One building rises above the others on the Port Moresby skyline.
But the Noble Center, built by a Chinese state-owned company to be the country’s tallest building, stands empty.
The 23-story tower has been deemed uninhabitable after more than 70 flaws were discovered, which regulators say threaten the building and life safety.
The documents obtained by the ABC describe dozens of serious issues, including mechanical, electrical and fire safety issues.
The flaws are repeatedly labeled as “highly illegal”, “non-compliant”, “poorly installed” and “dangerous”.
PNG is at the center of a geopolitical contest for influence currently raging in the Pacific between nations such as China, the United States and Australia.
While Australia remains PNG’s biggest aid donor, China has been providing infrastructure projects, road improvements, loans and medical assistance for years.
But the uninhabitable skyscraper has raised concerns about the quality and benefits of some of the aid and investment provided.
A symbol of “friendship” between China and PNG
The Noble Center was built by China Railway Construction Engineering Group (PNG) Real Estate Co at a time when China’s growing presence in the country was attracting considerable attention.
In 2017, the tower was touted as a symbol of “friendship between the two nations”.
“We assure the people of Papua New Guinea that as a public company and guided by the Belt and Road Policy, our company is confident in the economy of Papua New Guinea and will support permanently the economic development of the country”, declared the director general of the development. , Shengwei Li, told local media in 2017.
He said it was the “biggest foreign investor project in Papua New Guinea’s property sector” and would be Port Moresby’s “tallest landmark”.
In 2018, Chinese President Xi Jinping traveled to Port Moresby for a state visit, arriving days before other world leaders attending the APEC summit.
The company said it invested $95 million in the project, which was developed as a partnership with PNG Ports Corporation, a local public entity.
PNG Ports previously said China Railway Construction Engineering Group (PNG) Real Estate Co would build the tower on its land, and it would own the top two floors and contribute “a minor cost” to the joint venture.
In court documents seen by the ABC, the company said PNG Ports had to pay a “certain installment amount up to an estimate [$15 million] was paid to acquire the entire two levels” as part of an agreement signed in 2015.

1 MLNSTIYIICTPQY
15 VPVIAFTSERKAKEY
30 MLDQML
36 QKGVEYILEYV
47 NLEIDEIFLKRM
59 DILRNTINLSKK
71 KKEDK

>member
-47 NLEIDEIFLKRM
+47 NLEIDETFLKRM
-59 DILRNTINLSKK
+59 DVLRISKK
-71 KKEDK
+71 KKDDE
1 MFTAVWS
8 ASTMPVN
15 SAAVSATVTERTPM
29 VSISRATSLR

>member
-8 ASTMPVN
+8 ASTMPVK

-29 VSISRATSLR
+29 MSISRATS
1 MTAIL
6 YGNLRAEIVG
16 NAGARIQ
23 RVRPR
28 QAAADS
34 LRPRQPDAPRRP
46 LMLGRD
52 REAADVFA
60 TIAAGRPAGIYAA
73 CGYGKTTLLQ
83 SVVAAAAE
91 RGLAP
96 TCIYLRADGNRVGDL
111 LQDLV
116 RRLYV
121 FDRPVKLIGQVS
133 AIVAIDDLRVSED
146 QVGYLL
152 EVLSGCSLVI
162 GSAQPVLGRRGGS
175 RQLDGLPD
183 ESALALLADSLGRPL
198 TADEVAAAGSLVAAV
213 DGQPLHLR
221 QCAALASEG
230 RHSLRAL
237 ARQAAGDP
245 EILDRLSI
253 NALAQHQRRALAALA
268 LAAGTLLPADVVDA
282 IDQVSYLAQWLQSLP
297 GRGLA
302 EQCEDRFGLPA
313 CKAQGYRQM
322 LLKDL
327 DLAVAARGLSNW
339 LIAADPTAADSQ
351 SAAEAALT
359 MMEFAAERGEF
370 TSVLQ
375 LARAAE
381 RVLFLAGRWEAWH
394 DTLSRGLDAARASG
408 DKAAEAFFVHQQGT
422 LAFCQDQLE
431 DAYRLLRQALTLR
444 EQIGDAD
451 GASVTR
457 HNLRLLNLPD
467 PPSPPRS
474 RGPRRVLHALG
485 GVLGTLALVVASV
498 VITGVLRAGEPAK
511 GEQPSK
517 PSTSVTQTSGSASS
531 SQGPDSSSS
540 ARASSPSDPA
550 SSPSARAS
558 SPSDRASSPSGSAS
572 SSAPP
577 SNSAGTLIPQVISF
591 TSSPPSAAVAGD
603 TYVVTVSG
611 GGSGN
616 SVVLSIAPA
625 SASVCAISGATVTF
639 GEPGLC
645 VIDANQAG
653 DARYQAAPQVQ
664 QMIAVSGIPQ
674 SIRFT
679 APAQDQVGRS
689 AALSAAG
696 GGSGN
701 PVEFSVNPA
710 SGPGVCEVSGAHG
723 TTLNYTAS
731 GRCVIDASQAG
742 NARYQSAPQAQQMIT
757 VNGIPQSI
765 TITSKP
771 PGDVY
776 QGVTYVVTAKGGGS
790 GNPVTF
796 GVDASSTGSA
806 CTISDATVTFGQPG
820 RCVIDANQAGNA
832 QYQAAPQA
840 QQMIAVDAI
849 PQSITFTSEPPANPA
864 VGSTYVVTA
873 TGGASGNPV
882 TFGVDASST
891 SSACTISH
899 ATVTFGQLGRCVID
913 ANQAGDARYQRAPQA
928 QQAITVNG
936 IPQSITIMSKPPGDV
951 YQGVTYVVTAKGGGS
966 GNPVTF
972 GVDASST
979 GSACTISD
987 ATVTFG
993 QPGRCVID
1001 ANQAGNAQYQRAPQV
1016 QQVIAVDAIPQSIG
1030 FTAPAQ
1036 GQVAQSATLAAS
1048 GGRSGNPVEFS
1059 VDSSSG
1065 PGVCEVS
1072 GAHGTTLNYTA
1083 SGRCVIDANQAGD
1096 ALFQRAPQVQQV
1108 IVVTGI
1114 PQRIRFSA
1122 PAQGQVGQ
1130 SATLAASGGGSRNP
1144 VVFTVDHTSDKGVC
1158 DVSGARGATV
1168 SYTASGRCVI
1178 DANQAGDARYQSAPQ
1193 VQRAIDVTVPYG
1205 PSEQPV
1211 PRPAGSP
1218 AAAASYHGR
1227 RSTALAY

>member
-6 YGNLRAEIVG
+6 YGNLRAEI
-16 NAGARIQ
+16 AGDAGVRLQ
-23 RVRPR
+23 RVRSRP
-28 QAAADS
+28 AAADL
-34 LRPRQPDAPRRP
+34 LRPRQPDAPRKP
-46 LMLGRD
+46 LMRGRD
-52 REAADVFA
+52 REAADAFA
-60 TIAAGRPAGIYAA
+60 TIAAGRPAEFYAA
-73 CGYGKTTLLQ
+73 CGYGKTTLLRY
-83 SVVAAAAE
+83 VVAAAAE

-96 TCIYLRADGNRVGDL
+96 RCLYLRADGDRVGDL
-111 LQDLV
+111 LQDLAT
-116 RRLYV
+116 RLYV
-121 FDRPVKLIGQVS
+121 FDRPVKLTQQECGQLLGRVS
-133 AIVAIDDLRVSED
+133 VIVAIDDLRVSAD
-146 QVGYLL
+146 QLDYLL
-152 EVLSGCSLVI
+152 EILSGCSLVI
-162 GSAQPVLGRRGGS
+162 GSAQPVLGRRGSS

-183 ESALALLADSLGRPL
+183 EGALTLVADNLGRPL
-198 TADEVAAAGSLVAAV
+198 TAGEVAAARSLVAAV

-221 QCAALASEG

But the dream of a twinkling tower on the Port Moresby skyline seems to have quickly turned into a nightmare.
The ‘beautiful and glittering’ building with 75 reported flaws
Posts on the Noble Centre’s Facebook page in 2020 advertised office space, describing the building as “beautiful and glistening” and promising potential tenants that it could “speed up your business” and “enhance your life”.
But in September last year, the National Capital District Building Board wrote to say the building’s certificate of occupancy had been revoked.
The letter, obtained by the ABC, said the council had no other choice “in the interests of the safety of the public and immediate tenants”.
The decision was made after the PNG Ports Corporation ordered a technical report be carried out on the building, given growing concerns about its quality.
Among the dozens of construction defects listed were electrical panels that were “not up to code and standards”, internal power outlets installed outside, “poorly installed” electrical systems and exposed conduit in the fire zones, which have been described as “highly illegal”.
There have been calls for a “full review” of the lighting and power as they found joints in the wiring “everywhere”.
The list of flaws also raised concerns about the structural integrity of the building.
Problems were noted including rusted steel columns, “misaligned and placed unevenly” external cinder blocks, unfilled cinder block cores, and rusted and “incorrectly installed” brackets.
“One of the engineers on the building committee has written a report and he thinks the structure is correct, but I’m not sure,” the chairman of the city’s building committee, Sir Luciano Cragnolini, told the ABC.